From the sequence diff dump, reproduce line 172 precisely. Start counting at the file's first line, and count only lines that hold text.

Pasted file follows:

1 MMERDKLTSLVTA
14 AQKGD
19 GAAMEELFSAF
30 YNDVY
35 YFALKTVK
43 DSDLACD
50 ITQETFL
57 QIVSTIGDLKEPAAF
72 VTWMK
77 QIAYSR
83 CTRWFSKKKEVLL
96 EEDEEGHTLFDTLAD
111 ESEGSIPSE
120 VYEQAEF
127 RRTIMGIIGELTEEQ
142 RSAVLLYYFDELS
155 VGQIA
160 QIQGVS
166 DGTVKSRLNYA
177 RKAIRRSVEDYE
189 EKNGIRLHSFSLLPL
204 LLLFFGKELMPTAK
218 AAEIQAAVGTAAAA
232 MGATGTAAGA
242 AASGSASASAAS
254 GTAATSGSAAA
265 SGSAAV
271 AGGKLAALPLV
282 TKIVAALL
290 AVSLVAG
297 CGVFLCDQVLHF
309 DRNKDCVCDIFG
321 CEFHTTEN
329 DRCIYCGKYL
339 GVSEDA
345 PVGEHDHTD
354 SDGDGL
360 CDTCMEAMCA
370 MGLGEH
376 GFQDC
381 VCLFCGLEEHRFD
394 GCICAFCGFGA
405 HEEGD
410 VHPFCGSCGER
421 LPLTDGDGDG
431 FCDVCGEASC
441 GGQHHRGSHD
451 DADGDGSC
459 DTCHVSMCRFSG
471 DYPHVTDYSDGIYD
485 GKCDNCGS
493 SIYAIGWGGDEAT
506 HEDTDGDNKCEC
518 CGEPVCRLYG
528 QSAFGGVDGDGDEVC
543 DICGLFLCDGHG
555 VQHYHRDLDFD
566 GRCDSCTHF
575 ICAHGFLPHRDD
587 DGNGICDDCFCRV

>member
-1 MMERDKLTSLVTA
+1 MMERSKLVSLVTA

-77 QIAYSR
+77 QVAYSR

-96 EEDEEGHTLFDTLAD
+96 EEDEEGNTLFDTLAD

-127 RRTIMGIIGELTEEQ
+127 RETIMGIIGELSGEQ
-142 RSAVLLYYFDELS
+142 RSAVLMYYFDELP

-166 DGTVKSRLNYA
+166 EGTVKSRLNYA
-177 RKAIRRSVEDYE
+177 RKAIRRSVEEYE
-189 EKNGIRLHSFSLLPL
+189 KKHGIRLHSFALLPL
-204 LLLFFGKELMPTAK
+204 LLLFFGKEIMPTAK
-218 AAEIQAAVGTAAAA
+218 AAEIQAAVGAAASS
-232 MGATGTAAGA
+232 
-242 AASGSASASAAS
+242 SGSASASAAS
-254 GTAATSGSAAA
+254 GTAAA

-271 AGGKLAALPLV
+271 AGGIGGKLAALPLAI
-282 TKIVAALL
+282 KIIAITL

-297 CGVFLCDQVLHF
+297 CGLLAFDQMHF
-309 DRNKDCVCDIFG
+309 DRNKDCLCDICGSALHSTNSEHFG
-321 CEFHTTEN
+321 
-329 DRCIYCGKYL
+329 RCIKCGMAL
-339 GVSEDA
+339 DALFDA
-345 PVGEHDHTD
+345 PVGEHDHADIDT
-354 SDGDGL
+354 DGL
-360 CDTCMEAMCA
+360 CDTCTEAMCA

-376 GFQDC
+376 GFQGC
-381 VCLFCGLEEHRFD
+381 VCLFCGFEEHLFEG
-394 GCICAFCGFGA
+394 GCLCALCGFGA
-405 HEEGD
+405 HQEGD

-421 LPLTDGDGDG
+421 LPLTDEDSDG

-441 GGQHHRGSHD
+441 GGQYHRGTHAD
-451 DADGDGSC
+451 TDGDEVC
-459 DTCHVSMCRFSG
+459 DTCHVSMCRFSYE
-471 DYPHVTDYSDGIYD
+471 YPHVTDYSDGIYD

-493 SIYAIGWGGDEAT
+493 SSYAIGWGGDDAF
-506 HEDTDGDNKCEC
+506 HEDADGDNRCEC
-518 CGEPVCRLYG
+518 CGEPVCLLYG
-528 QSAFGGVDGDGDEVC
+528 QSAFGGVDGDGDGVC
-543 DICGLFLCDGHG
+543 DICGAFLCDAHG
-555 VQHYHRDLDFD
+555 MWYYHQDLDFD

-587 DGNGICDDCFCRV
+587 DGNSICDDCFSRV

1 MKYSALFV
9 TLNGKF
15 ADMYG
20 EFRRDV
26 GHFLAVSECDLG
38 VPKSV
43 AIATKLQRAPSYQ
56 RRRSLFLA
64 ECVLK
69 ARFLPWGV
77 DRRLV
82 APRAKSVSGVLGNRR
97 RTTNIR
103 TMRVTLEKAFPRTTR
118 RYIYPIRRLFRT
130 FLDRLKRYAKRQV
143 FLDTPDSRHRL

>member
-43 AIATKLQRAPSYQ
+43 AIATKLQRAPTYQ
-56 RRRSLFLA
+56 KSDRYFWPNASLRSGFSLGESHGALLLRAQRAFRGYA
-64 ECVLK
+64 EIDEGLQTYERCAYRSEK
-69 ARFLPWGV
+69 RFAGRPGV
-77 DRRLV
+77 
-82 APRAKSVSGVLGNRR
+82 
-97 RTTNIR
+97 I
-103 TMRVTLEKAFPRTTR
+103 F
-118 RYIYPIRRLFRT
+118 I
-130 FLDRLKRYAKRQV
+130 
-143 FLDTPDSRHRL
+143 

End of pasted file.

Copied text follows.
-103 TMRVTLEKAFPRTTR